The first two products did not work.  What they did do was cause him some "discomfort".  He complained about how they made his skin burn.  Yet he was adamant that he keep trying stronger products to try and get this stuff off his hands.  I warned him about chemical reactions, etc. - but (just like with the instructions) he choose not to listen.

We returned to the solvent isle, and he grabbed the strongest solvent he could find.  It was a gelled "carpet adhesive remover".  As we read the back label, it was filled with warning, after warning, after warning.  Do not use without adequate ventilation, do not get in eyes, and do not allow product to come in contact with skin.  He was sure this would work.

After purchasing the product, I again escorted him to the back bathroom, and as he opened the can, the first thing I noticed was how the air "distorted" or appeared wavy as the fumes (no product yet, just the fumes) emanated from the can.  No kidding - you could actually watch the fumes cascade down the can...  I had a bad feeling about this one. 

This guy proceeded to gloop some of the gel on his hands, and started scrubbing away. 

Dangclass8The overwhelming odor of the fumes alone forced me to step out of this tiny bathroom, and it was not long before the guy really started writhing in pain with how badly his hands hurt.  I went back in to help him rinse the stuff off.  His hands were burning by now, and he wanted only cold water to try and "cool" the burning sensation. 

Water did not seem to help.  Within minutes, this guy was kneeling on the ground, with his hands still in the sink, screaming and crying in pain (literally).  I asked him over and over if he wanted an ambulance - to which he continually refused.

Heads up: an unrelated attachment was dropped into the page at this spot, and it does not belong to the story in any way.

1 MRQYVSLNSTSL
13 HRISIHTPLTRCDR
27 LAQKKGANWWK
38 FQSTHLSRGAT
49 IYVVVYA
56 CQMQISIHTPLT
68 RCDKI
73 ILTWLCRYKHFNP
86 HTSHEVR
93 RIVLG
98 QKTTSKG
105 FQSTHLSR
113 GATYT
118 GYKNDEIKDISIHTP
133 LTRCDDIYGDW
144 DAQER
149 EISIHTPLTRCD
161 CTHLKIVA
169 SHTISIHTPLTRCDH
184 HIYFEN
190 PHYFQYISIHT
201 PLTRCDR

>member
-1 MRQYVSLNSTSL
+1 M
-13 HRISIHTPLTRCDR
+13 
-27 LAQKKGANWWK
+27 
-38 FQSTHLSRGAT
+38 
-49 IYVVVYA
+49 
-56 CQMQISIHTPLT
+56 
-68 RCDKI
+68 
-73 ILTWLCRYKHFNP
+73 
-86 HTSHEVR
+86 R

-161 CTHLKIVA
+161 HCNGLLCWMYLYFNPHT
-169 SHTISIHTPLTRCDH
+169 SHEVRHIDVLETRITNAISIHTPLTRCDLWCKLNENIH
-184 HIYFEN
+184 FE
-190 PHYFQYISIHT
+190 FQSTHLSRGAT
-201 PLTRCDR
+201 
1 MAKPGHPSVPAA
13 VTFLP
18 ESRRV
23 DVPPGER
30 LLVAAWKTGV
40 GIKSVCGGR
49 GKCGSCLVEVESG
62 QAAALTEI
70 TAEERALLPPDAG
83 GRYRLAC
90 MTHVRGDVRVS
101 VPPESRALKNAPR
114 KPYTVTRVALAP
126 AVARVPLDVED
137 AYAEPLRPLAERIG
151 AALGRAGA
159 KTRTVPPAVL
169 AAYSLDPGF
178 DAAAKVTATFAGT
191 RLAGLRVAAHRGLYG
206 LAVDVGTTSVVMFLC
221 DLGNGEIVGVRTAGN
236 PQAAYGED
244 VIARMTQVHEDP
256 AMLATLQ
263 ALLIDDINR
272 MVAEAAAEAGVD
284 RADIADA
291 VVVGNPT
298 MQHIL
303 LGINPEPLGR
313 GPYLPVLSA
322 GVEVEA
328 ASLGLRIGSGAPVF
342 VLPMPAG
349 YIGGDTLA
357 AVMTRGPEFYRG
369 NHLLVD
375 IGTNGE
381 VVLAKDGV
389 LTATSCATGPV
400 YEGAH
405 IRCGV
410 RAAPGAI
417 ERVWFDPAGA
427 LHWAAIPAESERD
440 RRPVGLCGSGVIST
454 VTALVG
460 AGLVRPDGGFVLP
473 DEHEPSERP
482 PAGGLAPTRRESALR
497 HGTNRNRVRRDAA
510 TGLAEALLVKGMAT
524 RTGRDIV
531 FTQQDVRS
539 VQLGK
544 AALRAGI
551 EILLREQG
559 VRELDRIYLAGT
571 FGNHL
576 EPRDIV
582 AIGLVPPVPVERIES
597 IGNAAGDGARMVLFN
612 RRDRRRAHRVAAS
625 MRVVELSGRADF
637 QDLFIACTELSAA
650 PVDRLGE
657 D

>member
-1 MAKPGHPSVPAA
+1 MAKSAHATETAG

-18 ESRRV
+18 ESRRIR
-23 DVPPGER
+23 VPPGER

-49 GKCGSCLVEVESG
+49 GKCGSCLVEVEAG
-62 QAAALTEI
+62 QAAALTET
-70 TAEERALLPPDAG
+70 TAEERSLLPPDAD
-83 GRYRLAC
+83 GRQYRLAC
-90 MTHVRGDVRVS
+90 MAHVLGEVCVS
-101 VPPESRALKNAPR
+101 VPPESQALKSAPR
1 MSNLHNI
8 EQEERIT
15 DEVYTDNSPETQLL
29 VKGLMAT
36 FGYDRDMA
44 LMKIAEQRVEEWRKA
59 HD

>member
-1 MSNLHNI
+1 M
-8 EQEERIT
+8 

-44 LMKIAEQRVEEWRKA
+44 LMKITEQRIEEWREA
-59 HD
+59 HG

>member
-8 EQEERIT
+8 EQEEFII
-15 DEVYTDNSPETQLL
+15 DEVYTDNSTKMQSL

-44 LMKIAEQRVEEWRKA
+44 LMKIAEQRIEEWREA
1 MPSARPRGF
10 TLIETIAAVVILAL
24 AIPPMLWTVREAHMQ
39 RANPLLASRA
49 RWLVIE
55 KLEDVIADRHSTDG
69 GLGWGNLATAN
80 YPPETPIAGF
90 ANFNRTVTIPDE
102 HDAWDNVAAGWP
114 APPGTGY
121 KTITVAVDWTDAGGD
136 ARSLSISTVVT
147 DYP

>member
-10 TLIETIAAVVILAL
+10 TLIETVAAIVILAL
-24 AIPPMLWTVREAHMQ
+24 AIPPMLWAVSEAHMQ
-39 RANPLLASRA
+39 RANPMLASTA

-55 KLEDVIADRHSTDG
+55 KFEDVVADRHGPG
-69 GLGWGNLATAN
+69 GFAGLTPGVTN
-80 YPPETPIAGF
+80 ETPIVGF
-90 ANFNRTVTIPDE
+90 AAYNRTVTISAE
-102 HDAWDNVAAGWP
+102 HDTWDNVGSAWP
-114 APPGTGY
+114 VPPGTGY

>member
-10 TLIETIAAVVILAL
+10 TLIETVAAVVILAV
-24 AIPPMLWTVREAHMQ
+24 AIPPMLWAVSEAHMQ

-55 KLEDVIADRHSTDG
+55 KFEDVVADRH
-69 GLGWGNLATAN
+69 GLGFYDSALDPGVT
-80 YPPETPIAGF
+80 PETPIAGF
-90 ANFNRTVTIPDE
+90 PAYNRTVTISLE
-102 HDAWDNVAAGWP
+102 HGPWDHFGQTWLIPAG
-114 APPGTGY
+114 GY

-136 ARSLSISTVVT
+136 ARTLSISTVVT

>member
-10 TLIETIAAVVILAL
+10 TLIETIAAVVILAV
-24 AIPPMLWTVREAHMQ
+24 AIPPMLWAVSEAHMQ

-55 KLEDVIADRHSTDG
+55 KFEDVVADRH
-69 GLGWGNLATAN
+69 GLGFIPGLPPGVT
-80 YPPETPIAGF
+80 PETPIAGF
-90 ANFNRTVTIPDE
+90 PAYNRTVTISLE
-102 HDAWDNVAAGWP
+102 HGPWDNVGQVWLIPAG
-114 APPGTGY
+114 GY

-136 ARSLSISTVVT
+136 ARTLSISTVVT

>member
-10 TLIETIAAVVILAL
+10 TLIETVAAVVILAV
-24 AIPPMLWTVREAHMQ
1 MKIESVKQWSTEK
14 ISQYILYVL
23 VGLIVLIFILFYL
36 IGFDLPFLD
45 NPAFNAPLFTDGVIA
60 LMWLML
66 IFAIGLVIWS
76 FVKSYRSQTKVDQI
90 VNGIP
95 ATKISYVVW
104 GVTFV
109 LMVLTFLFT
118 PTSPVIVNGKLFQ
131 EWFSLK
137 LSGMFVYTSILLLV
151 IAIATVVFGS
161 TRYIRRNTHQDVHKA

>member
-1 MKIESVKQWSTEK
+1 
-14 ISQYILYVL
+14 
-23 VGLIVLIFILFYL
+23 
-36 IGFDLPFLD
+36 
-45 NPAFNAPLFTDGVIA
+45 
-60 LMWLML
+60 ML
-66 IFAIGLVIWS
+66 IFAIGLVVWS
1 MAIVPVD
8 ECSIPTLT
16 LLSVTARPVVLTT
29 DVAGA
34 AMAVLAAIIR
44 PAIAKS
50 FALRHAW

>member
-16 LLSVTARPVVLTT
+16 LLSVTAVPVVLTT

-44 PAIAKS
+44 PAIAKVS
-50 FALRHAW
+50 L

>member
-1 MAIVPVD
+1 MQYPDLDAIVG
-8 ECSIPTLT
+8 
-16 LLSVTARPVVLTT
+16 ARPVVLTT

After what seemed like an eternity, I left this guy to keep rinsing his hands (there was nothing more I could do for him).  I'd check on him from time to time, and found him (more than once) still crying - trying to reduce the pain from the burning.

45 minutes later, he emerged from the bathroom with skin that looked (what I can only describe to be) like raw flesh.  It was bright pink, and flaky - almost "dusty" in appearance (dead dry skin sloughing off).  He was sweaty, had bloodshot eyes, and a tear streaked face.  He said his hands were tingling, and the pain was still "significant" but tolerable.  He was obviously favoring his hands as he thanked me for trying to help him, and he headed out of the store. 

The Great Stuff was still visible on his hands.

3 comments:

  1. Wow. I hope this guy didn't reproduce.

    ReplyDelete
  2. And you thought you only dealt with idiot in your CURRENT profession.

    ReplyDelete
  3. Oh the things we'll do to hide our supidity!

    Though I stopped at the "varnish remover," which at first was cool and tingly, but which quickly turned painful, I can certainly understand what drove him.

    Poor guy. The fact that this stuck in your head tells me how bad it must have been.

    Phew! Ouch!

    BTW: I've used Great Stuff and you're right, it's IS sticky. It has a weird, oily stickiness, like I imagine napalm would be like.

    But, the Gorilla Glue is finally all gone. i think the last flaked off in the bed (nice thought that) Saturday night!

    ReplyDelete